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Commentary

It’s Location, Location and Location



In evaluating real estate, it is often claimed it’s all “location, location, location.” The folks at CollegeVine have come up with an interesting list of America’s 10 most underrated universities and if they are to be believed, what applies to real estate may also apply to colleges and universities. CollegeVine has been approvingly featured in this space before; three teenagers started a college admission advisory service that seems to work remarkably well. They now have turned their attention to the business of ranking colleges and universities.

CollegeVine’s CEO Jon Carson says,“We’ve ...seen that families tend to undervalue the importance of the metropolitan area that a college is located in.” Carson’s colleague Vinay Bhaskara adds, “When we look at how to advise families on colleges that are underrated, our primary focus is on outcomes...most specifically financial outcomes like starting salary and ROI [return on investment], as well as...job placements.”

CollegeVine is echoing the sentiments of most Americans: the number one job of college is to provide access to good jobs. College is an investment, and as with other investments, people (students in this case) wish to maximize their rate of return. The elite Ivy League schools provide good jobs and, especially for those getting lots of financial aid, offer a very good return on the investment, but even most reasonably good students cannot get into those schools. Where to go?

CollegeVine says the most underrated school in America is San Jose State University, near the epicenter of Silicon Valley. It has a pleasant campus, cheap, relatively easy to get into, with a decent reputation (I was there a couple of months ago and was fairly impressed). Its students are near many Silicon Valley powerhouse companies like Apple and Facebook, where they can do internships while in school.

The other nine of the top 10 schools are in or near just four areas known for having hot job markets: New York City (Fordham University, SUNY Binghamton and the City University of New York), Boston (Babson College, Wellesley College and the Worchester Polytechnic Institute), southern Texas (the University of Houston and University of Texas at Austin), and Washington, D.C. (George Mason University).

Babson is not even ranked by US News, presumably because it is a rather unique institution specializing in training entrepreneurs. When I directed the Forbes top college rankings, we decided to include Babson (which is ranked a very respectable 64th this year). According to the U.S. Department of Education’s College Scorecard, recent Babson attendees earn on average more than recent Harvard graduates. Only three of the CollegeVine top 10 schools make the Forbes top 100 (Wellesley, UT Austin and Babson). But all schools had decent to very good rankings, though most not as good as more selective nearby schools that typically are more expensive. George Mason, ranked a solid 169th (out of 650 schools) on the Forbes list is much less prestigious than Georgetown, and even less so than George Washington, American University or the University of Maryland, but it is cheaper and easier to get into than those schools. And its graduates are pretty respected. The University of Houston, lowest ranked of the CollegeVine top 10 by Forbes at 330, has some respectable programs like petroleum engineering that attract students who do very well after graduation.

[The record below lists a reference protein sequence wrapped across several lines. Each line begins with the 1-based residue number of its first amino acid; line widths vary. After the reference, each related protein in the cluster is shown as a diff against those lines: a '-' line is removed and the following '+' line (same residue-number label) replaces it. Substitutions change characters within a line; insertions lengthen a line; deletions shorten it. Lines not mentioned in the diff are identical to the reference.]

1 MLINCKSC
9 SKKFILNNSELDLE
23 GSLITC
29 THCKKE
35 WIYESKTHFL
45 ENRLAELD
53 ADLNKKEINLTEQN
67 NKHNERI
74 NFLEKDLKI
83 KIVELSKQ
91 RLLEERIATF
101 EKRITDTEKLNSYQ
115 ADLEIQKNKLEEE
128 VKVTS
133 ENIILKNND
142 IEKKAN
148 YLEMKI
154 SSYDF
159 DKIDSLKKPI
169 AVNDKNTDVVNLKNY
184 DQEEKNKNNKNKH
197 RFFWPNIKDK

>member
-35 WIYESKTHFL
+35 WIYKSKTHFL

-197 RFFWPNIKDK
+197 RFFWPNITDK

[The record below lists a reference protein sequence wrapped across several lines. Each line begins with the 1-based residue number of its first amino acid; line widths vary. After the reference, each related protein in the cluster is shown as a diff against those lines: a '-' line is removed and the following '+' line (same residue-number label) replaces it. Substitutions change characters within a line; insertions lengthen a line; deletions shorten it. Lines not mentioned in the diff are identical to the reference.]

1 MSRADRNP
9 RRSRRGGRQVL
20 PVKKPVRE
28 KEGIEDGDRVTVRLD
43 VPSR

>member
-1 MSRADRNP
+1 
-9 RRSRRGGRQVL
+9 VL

Why does UT Austin make CollegeVine’s top 10 while many other more prestigious state universities, like the University of Michigan or the University of Virginia, do not? Because Austin is a red-hot booming town, more so than Ann Arbor located in the far less vibrant Detroit metropolitan area.

One can quibble with any rankings. Maybe the not overly selective but decent University of Washington at Bothell is a viable alternative to the nearby main UW campus in booming Seattle, for example, and should have been included. Of course, there is more to life than a well-paying job. CollegeVine is saying, “What are some underappreciated, decent schools for good but not academically extraordinary students in booming labor markets?” I commend it for its effort and for providing information useful to many prospective college students. And this opens up other avenues of inquiry. What are the most overrated schools, for example? What schools are the riskiest to attend, where the return on investment is extremely volatile, varying enormously between students?


Richard K. Vedder is a Senior Fellow at the Independent Institute, Distinguished Emeritus Professor of Economics at Ohio University, and co-author (with Lowell Gallaway) of the award-winning Independent Institute book, Out of Work: Unemployment and Government in Twentieth-Century America.


From Richard K. Vedder
CAN TEACHERS OWN THEIR OWN SCHOOLS?: New Strategies for Educational Excellence
In Can Teachers Own Their Own Schools?, Richard Vedder examines the economics, history, and politics of education and argues that public schools should be privatized. Privatized public schools would benefit from competition, market discipline, and the incentives essential to produce cost-effective, educational quality, and attract the additional funding and expertise needed to revolutionize school systems.







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